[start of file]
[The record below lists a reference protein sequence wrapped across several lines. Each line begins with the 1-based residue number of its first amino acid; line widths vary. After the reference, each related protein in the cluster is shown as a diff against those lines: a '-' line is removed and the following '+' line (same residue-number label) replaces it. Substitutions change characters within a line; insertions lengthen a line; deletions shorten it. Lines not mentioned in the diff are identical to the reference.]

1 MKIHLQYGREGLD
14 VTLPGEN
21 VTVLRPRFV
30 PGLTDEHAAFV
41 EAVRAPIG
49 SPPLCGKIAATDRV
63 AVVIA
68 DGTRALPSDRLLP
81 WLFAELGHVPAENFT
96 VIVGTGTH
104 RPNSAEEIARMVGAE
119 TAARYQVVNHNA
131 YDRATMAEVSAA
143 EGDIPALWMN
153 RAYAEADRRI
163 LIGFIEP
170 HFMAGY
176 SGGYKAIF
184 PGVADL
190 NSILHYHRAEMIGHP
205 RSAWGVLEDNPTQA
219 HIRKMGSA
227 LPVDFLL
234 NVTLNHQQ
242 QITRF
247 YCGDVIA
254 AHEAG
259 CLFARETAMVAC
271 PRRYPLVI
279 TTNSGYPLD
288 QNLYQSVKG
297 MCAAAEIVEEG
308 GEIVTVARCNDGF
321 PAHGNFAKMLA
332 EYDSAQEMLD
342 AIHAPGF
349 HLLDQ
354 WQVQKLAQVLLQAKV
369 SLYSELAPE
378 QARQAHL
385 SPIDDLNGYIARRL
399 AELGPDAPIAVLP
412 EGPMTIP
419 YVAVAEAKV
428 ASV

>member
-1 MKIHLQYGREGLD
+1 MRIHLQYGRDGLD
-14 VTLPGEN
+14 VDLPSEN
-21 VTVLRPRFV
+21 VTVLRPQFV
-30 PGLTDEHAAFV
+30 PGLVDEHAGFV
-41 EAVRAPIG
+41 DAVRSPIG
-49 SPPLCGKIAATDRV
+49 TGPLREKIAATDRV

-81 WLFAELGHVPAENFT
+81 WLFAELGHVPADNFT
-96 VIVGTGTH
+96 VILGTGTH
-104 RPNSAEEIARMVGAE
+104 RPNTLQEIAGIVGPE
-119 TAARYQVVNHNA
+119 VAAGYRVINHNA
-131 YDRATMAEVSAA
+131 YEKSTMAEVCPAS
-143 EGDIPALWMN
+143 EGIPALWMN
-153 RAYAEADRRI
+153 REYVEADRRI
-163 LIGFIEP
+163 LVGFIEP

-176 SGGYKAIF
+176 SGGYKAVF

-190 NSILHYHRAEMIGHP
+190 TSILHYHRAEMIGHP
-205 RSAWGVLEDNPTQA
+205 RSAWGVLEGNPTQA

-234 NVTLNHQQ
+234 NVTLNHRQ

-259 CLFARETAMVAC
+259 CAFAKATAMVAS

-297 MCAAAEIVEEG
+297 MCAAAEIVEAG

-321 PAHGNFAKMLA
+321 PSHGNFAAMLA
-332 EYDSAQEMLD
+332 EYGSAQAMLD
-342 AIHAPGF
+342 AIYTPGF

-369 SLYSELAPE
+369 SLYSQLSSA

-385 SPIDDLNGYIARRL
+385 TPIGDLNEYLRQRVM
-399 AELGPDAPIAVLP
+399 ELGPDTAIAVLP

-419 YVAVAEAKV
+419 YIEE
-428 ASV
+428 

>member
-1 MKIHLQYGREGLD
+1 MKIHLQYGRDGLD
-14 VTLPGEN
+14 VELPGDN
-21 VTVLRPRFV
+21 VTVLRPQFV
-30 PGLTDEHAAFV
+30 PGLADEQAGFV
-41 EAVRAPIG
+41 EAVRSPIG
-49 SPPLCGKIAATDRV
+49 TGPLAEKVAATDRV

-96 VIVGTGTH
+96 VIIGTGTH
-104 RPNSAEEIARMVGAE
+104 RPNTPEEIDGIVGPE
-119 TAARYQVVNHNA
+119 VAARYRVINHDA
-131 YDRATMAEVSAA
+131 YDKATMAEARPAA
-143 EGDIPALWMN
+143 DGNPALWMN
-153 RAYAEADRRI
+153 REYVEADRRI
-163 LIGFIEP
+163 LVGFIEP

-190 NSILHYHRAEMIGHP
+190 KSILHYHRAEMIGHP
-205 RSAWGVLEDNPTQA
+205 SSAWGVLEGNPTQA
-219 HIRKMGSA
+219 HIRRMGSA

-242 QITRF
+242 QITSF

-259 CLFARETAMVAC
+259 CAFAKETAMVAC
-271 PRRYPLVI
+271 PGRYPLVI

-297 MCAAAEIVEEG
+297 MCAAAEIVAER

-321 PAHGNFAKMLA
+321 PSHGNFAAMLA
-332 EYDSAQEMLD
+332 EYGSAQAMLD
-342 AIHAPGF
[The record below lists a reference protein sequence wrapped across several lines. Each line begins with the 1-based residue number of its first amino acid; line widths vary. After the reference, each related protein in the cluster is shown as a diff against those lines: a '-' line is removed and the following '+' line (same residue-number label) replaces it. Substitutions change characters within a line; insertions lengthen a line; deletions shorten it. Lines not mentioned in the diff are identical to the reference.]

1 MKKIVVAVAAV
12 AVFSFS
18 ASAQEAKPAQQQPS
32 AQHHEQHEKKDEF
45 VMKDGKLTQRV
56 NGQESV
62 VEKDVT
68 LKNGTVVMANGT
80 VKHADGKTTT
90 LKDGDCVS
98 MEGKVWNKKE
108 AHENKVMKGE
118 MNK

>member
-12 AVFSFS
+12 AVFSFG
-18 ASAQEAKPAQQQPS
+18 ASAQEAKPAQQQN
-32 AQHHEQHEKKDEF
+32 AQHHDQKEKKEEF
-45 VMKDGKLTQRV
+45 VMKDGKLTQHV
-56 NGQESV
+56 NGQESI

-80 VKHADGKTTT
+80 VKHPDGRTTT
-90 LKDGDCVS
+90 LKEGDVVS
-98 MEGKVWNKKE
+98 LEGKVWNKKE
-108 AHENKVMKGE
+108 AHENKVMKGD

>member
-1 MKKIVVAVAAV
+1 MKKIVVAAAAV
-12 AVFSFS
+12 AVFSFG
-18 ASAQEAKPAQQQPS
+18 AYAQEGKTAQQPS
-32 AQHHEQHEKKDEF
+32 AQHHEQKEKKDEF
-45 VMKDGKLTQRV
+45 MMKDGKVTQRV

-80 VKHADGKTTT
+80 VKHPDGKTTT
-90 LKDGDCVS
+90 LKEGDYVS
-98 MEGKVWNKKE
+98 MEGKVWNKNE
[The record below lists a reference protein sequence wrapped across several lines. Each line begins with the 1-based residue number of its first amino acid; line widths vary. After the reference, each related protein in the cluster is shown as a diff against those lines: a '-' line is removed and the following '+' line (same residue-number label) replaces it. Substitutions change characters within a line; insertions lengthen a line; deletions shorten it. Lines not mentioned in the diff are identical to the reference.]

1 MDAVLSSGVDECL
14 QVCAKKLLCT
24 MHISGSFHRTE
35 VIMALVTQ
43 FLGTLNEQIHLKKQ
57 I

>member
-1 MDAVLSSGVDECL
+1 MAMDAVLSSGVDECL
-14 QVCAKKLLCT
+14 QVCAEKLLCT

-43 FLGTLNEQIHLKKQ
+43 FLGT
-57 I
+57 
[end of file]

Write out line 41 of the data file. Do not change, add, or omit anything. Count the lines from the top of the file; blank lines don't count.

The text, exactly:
378 QARQAHL